Thankfully it looks almost exactly like the X-Class Concept.
There’s a reason Mercedes chose South Africa as the backdrop for the reveal of the X-Class pickup, the carmaker’s first dedicated passenger truck that, unlike truck versions of the G-Class built for the military, is intended for civilian use. It’s all because within the borders of Africa’s more developed nation, truck sales account for 17% of all passengers and light commercial vehicle sales and Mercedes wants to be a part of that party. And it will, at least from what can be inferred by the fact it left the X-Class concept almost fully intact.
As with the concept, Mercedes has taken the Honda Ridgeline approach, giving the front end the look of its current SUV lineup while abruptly cutting off the rear end so that it forms a bed. The X-Class represents a bold step, one that BMW and Audi have yet to make, but the truck wasn’t derived by bold Mercedes bean counters sticking their necks out and taking a risk on a new platform. That’s because underneath the sheet metal is a mid-size Navara platform borrowed from Nissan, the global successor to what us Americans call the Frontier. Like the Navara, the X-Class will not be making it to the US, but we’re still infatuated enough with it to delve into the details.
Like a modern crossover, the X-Class is designed to deliver the best of two worlds: luxury looks and feel with rugged usability. The latter emphasis is embodied in the rear tailgate, which can either swing open 90 degrees or, with the optional rear bumper delete, can be opened a full 180 degrees. Evidence that Mercedes had the European market in mind is seen in the bed, which is sized to carry a flatly-loaded Euro-spec pallet between the wheel arches. Inside the bed is a lighting system while a light underneath the rear brake light can illuminate the entire bed when visibility is nil. Merging Mercedes’ philosophy of supplying buyers with a long list of options works perfectly with a truck’s need for high customizability.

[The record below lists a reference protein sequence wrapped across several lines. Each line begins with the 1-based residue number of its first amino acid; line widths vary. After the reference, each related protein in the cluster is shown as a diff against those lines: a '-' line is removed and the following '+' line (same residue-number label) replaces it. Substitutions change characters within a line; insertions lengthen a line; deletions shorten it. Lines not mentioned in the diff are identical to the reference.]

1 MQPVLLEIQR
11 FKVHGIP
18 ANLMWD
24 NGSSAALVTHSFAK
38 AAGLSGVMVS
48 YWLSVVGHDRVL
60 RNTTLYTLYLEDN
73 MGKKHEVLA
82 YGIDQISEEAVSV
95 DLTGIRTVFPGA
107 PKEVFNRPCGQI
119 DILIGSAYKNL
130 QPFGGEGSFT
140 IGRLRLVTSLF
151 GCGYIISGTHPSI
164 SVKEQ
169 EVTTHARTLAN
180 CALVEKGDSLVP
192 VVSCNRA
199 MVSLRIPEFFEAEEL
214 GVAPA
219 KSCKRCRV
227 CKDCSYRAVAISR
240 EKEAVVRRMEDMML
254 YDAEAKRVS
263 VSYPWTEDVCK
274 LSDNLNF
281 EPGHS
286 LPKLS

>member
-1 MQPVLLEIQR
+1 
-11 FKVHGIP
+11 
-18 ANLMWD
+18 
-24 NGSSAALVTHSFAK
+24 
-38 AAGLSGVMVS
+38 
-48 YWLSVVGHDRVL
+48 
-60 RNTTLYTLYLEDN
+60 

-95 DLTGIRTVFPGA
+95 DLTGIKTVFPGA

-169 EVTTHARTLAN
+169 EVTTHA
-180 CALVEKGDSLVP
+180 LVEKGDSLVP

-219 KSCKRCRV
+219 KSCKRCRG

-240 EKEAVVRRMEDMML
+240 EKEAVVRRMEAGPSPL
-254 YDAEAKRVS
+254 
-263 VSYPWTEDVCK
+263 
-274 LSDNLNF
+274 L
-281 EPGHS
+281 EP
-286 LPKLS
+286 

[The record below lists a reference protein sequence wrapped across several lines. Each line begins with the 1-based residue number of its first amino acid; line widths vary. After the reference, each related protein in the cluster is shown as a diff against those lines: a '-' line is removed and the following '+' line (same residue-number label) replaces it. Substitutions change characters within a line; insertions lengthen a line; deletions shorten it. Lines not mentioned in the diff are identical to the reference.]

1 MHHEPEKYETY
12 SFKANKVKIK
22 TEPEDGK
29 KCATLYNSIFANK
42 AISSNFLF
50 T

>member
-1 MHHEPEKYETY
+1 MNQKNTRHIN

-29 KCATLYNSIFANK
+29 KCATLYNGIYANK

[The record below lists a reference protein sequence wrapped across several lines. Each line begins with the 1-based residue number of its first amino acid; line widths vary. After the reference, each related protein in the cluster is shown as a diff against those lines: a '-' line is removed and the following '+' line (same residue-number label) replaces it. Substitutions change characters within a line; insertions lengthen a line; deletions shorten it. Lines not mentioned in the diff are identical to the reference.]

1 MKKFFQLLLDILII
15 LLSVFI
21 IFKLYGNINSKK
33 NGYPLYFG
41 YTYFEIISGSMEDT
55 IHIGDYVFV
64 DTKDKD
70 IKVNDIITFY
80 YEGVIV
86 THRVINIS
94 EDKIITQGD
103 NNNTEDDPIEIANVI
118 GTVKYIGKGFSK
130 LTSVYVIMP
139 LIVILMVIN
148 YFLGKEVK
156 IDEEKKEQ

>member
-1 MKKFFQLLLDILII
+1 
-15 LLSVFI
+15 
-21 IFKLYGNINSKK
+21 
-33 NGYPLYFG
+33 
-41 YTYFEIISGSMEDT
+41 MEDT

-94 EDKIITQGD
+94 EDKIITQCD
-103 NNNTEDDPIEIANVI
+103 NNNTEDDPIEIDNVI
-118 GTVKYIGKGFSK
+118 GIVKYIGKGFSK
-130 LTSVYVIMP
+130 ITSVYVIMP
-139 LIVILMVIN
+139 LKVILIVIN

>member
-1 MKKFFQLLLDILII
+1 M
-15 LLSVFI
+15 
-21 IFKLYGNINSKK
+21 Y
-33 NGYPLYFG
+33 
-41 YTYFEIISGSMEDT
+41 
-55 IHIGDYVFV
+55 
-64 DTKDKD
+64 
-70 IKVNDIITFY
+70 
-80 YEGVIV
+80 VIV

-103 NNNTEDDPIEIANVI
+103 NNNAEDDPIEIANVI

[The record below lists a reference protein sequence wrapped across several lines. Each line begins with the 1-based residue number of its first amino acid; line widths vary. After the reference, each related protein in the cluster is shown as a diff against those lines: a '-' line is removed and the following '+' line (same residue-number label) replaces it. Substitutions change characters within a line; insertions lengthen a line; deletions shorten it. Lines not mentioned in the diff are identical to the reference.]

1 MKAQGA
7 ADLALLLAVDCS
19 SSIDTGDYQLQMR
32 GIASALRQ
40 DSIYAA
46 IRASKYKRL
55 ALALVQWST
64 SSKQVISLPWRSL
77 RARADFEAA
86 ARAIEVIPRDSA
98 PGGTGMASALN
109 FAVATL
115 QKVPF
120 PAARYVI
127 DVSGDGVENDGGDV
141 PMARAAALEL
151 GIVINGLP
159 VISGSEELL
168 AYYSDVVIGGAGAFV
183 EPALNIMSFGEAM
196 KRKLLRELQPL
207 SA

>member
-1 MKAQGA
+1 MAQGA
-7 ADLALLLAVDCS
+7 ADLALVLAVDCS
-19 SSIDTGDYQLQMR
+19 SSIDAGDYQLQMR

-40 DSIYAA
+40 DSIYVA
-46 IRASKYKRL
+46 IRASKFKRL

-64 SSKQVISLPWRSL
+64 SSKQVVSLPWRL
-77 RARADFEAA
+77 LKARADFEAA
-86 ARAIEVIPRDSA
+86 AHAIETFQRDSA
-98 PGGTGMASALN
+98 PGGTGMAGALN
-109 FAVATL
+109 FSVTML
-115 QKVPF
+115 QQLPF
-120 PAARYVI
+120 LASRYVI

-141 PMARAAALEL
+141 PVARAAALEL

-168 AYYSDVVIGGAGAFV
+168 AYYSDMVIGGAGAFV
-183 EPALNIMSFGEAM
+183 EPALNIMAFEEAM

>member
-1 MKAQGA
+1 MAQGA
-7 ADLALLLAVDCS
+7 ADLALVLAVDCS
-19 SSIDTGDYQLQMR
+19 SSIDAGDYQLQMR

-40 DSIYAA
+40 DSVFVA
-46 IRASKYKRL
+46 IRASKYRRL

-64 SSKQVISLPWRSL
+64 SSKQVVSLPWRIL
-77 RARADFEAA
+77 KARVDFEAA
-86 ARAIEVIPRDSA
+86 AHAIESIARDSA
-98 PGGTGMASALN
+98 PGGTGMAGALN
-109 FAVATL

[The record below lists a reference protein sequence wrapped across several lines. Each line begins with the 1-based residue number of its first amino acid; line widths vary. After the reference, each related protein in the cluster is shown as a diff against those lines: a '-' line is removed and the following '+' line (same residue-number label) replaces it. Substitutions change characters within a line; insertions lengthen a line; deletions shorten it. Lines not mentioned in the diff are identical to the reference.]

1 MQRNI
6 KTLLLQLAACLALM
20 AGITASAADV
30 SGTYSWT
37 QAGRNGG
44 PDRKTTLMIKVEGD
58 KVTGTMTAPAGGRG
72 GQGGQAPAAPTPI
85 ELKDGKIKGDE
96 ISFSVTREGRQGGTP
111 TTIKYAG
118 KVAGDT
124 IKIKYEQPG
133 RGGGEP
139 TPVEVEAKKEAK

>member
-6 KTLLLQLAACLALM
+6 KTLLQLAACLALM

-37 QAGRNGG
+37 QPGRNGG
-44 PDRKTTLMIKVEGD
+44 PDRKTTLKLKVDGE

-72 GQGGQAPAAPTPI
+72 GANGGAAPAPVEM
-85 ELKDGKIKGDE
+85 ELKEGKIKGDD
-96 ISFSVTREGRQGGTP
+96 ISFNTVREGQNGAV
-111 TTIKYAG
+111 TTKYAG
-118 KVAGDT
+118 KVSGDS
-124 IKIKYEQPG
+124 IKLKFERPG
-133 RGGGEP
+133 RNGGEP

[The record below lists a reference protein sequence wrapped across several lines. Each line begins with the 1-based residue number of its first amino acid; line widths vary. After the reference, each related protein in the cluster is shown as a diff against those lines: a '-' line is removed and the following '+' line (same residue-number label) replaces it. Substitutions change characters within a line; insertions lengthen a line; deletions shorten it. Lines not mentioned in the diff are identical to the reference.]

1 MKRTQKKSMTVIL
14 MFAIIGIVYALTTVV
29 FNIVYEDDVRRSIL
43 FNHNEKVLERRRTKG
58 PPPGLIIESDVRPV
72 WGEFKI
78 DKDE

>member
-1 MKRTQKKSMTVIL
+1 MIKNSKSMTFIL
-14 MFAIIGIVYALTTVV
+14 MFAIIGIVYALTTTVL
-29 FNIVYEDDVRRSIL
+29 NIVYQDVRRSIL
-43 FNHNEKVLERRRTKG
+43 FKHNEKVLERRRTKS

That’s why the X-Class comes in three flavors to suit any buyer. X-Class Pure is the basic trim suited for functionality and is best used for more commercial applications. X-Class Progressive adds some flavor to the Pure trim with extra styling touches and more comfort-oriented amenities for private owners with some coin and a penchant for carrying cargo. The range-topping X-Class Power, however, is a lifestyle vehicle through and through, combining the best X-Class purpose-driven features with the type of luxury the Silver Star is known for. Buyers can chose between four engines, one gas-fed inline-four making 165 horsepower that’s available only in left-hand drive and rear-wheel configuration.
The rest of the engines are diesel, two of them being 2.3-liter inline-four units—one with a single turbocharger making 163 horsepower and the second with a twin-turbo system that ups output to 190 horses—and are both available in left or right-hand drive. The range-topper is a diesel V6 unit rated at 255 horsepower and comes with a 1.1 ton payload capacity or 3.5 ton tow rating. Power is sent through a six-speed manual or seven-speed automatic on the former of the three engines while the V6 gets a permanent 4MATIC all-wheel drive system and Mercedes’ 7G Tronic Plus automatic gearbox with shift paddles. The customizability in the powertrain only alludes to how the rest of the truck can be set up.
In total the X-Class can be had in one one nine colors with 17, 18, or 19-inch wheels while the interior specs sheet sees six seat color options and two headliner choices to go with the 8.4-inch screen and Mercedes’ Command infotainment software. Of course buyers can choose to add Mercedes’ vast array of driver aids and safety systems to the truck if their pocket books open wide enough, though the four-wheel coil-over suspension system and the supple on-road comfort it delivers is standard across the board. It’s a testament to Mercedes’ goal of keeping handling on par with its passenger cars despite the body-on frame chassis, although a higher ground clearance will be standard outside of the European market.
We can expect to spot our first examples of the X-Class in Europe this November with a starting price of €37,000 ($42,758) before it moves on to Africa, South America, and other markets in 2018 or 2019. If the 25 year import ban holds, don’t cross your fingers for any to come to America before 2042 unless Mercedes changes its mind.